I use “System” to mean “the thing I’m making”, unless there’s a reason to specify another term. Capitalize it and use it consistently.

Use “is” or “will” to describe statements of fact. “System will connect to the existing network in the factory.”

Examples of Shall/Should/May

Good examples of “Shall”:

  • System shall output voltages between 3.0V and 6.0V DC. — Objective, testable, clearly defined. Adding the extra zero offers an increased digit of precision, which you may want if your system needs exact ranges.
  • System’s longest dimension shall be between 30cm and 70cm in length. — Objective, testable, clearly defined.
  • System shall be written in the Python programming language — Objective, testable. Note there’s no “version” requirement listed, so any Python version satisfies this requirement. Writing “Python 2.8” or “Python 3.0 or newer” would be possible.
  • System shall cost less than $35 when built at a 10,000 unit scale. — Objective, testable.
  • System shall survive a 1-meter drop onto concrete without Catastrophic Damage — Objective, testable, but with a caveat. We need to make sure “Catastrophic Damage” is defined in the document, and capitalizing it lets the user know the word has a specific meaning. It’s helpful to define terms like this if we want to reference them in multiple places. For example, we might want some water submersion requirement that also references “Catastrophic Damage.”

Good examples of “Should”:

  • System should run well on phones from the past four years. — “Run well” isn’t a testable condition, so it is not a requirement. Nevertheless, it points out that people on the project need to try and target “good” performance, whatever that subjectively means.
  • System screen should be readable in bright sunlight. — “Readable” is a subjective measure since there’s no indication of lumens, light angle, visual acuity, or anything you could precisely test. However, this could guide engineers into making sure the screen interface is readable through choices of colors, layout, size, etc.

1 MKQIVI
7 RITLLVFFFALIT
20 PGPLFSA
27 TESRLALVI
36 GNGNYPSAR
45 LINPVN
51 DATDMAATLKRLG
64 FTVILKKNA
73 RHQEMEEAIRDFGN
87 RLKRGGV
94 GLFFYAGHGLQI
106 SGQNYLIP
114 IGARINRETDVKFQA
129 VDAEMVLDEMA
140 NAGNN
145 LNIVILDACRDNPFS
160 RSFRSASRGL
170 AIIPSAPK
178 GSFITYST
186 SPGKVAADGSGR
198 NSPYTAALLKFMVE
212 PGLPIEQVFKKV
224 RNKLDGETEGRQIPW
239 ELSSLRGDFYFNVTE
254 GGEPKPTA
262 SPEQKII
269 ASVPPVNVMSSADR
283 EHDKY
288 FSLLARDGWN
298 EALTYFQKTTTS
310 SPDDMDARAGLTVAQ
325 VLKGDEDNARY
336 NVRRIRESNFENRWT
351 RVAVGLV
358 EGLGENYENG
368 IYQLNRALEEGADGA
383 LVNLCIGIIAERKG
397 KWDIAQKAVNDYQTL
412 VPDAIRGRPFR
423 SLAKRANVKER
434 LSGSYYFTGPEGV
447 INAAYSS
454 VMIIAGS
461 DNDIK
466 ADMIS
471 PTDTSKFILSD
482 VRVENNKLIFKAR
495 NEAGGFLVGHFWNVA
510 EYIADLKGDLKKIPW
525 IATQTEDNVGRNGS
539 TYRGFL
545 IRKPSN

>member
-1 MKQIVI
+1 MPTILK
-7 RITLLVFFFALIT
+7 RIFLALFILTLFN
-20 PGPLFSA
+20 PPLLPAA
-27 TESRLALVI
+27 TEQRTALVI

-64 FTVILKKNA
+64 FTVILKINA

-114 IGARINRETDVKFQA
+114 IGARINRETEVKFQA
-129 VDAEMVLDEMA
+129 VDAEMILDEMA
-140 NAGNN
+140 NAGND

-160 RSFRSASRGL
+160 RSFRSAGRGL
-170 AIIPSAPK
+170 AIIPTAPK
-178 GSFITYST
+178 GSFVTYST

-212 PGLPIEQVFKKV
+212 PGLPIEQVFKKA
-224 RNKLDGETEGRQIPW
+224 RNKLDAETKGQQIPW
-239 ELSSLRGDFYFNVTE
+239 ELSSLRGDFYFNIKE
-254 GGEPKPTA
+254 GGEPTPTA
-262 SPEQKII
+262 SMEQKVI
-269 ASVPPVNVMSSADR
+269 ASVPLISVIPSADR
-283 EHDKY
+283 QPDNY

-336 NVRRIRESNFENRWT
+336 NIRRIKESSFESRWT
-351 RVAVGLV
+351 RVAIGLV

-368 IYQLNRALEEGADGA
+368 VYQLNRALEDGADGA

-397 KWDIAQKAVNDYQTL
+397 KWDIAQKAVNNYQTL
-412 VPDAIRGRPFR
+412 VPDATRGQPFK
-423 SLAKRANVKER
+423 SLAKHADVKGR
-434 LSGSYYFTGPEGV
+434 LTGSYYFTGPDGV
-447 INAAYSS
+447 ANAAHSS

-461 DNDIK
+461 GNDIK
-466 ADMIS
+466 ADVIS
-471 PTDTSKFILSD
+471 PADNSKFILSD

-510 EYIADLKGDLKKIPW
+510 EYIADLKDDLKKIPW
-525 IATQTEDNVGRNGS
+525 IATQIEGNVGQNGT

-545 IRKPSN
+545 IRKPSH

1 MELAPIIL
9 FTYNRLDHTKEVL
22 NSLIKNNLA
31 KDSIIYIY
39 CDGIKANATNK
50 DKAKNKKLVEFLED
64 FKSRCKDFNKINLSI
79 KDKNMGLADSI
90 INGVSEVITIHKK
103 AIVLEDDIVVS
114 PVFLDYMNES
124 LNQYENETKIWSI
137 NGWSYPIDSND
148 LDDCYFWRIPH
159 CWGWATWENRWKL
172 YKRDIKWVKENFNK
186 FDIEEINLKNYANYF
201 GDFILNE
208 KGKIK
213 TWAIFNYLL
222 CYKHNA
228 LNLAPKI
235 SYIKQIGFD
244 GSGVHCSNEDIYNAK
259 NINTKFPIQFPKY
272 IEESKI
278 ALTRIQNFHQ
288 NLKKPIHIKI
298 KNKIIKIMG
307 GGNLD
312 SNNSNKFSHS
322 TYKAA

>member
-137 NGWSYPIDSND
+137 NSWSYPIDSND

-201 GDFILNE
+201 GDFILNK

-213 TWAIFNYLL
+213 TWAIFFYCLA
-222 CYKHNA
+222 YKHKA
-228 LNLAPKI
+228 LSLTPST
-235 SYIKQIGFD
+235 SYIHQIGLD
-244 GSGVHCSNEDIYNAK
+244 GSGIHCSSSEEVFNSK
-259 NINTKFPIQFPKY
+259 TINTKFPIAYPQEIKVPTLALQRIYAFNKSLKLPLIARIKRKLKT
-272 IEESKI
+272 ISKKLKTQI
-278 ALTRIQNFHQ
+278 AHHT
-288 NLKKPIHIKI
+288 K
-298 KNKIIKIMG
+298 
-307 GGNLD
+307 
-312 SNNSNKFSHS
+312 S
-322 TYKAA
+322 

• System code should be thoroughly commented. — This item gets the point across that the project team expects code comments throughout, even though there’s no specifically defined quality or quantity of comments.
  • System should not restrict user movement. — For a wearable, all physical systems technically restrict movement in some capacity, but this statement means to use subjective judgment to determine what counts as a restriction.

Good examples of “May”:

  • System may use a pre-made PCB, or a custom PCB. This allowance notes that the project doesn’t care if the final PCB is an “off-the-shelf” Arduino or completely custom SoM. While this isn’t a requirement or even a preference, it lets everyone know that there isn’t an expectation one way or the other. It explicitly states non-preference to remove any assumption of bias.

Items that are requirements use “Shall”; they have one item each, they’re unambiguous and testable.

Items that need subjective judgment to validate or describe a preference use “Should.”